In which a veteran of cultural studies seminars in the 1990s moves into academic administration and finds himself a married suburban father of two. Foucault, plus lawn care.
Internships are a mixed blessing. At their best, they offer valuable exposure to the work world, and can give students both experience and a sense of whether the field they think they want is really for them. (A well-timed internship in college taught me that I didn’t actually want to be a lawyer.) Ideally, they can help students blend the real world with theory in a way that enriches both.
And sometimes that happens. But the dark side of internships is also clear. When they’re unpaid, as most are, they effectively screen out anyone who doesn’t have family money. Anecdotally, in some areas they’re actually starting to displace paid workers, since cynical firms have figured out that interns provide free labor. And while it’s lovely when interns get exposure to the jobs they thought they wanted, it’s not uncommon to hear of interns banished to photocopying or gofer duty.
Today I heard a different angle, and it gave me pause.
In discussing internships with someone who works for a major local employer, he mentioned that having interns is actually a lot of trouble. He suggested that many interns arrive without the work ethic that employers want, and the lack of a paycheck doesn’t help motivate them. After a few bad experiences, many employers -- especially smallish ones -- just stop participating altogether, judging the whole thing more trouble than it’s worth.
I was so caught up in the "free labor" narrative that I didn’t expect to hear that.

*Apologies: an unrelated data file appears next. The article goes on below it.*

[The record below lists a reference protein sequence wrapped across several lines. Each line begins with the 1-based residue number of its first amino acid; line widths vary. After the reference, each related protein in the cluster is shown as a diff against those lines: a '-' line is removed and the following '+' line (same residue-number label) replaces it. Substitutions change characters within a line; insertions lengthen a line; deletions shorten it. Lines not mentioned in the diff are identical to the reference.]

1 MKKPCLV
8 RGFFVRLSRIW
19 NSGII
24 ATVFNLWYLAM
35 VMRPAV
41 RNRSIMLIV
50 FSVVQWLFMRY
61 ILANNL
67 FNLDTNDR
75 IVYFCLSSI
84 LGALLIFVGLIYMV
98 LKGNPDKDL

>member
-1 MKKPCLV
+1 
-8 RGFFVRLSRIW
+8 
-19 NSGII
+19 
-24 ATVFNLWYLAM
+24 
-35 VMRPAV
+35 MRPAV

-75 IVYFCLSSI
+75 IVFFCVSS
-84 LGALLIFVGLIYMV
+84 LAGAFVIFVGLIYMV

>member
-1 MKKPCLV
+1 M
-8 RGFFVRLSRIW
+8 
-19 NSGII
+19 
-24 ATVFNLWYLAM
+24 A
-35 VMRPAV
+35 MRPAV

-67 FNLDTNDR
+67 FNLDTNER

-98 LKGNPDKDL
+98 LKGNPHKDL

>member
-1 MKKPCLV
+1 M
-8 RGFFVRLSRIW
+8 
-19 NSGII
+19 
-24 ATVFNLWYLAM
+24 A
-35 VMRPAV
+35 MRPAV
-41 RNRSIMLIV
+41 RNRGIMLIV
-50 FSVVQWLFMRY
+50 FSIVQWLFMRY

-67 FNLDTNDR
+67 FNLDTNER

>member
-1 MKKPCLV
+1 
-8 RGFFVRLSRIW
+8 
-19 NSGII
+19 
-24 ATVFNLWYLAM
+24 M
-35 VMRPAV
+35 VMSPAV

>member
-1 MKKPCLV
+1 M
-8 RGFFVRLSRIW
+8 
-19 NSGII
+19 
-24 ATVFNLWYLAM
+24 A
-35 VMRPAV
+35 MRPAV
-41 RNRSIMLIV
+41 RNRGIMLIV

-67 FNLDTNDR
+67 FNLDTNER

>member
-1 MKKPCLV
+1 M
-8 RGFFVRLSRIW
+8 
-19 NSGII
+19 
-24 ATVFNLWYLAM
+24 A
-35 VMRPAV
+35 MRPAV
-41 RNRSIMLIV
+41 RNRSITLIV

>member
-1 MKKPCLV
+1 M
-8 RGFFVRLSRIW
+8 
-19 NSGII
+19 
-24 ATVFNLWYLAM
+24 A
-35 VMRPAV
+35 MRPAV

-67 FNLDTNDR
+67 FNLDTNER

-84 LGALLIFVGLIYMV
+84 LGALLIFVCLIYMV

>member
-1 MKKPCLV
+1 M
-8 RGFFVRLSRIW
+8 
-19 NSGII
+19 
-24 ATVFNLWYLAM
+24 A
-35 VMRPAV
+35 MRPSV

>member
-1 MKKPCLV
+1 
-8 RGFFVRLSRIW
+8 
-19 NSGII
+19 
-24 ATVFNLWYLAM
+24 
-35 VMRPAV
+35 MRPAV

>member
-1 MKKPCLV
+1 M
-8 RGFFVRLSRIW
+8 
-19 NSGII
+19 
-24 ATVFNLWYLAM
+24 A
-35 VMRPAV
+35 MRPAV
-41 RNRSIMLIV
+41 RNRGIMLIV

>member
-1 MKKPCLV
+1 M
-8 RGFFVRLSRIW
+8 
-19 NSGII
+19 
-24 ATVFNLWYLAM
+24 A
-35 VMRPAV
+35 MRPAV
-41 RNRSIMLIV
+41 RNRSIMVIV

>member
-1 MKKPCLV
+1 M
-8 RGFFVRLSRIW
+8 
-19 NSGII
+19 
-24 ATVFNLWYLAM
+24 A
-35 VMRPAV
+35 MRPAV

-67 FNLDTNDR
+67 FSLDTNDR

His suggestion was that colleges who want to place large numbers of students in internships over time develop in-house programs to prepare them for the positions. As he put it, he wants students who are “internship-ready.” When I asked what that entailed, he and a counterpart from another local company agreed that it meant things like appropriate dress, consistent and prompt attendance, workplace-appropriate communication skills, and a basic work ethic.
These may not be major issues at, say, the glamorous/exploitative media internships in New York City for which Ivy League grads compete. But at this level, the issues are real.
Those skills are notable mostly by their absence; a couple of bad experiences will overwhelm a host of good ones. But I couldn’t really disagree with him, either. If you count on people to show up and be ready to work, and they let you down repeatedly, the temptation to just wash your hands of them makes sense.
At the same time, I couldn’t help but notice that what we used to call “workplace-ready” is now being called “internship-ready.” It’s getting harder to find places to make rookie mistakes. Minimum wage jobs may teach some level of promptness, but they don’t do much in the way of teaching the kind of communication skills expected in a white-collar workplace. (The break-room banter at the ice factory would have made a sailor blush.) Part of the value of the better internships, I suspect, lay in exposing students to educated, older people who both expect and exemplify professional behavior. That’s hard to fake, and hard to substitute.
And hard to get, now.
Wise and worldly readers, have you seen (or figured out) a way to make internships easier for white-collar employers to provide? Alternately, have you seen or figured out a way to ensure that the students who land the internships will show the soft skills from the outset?
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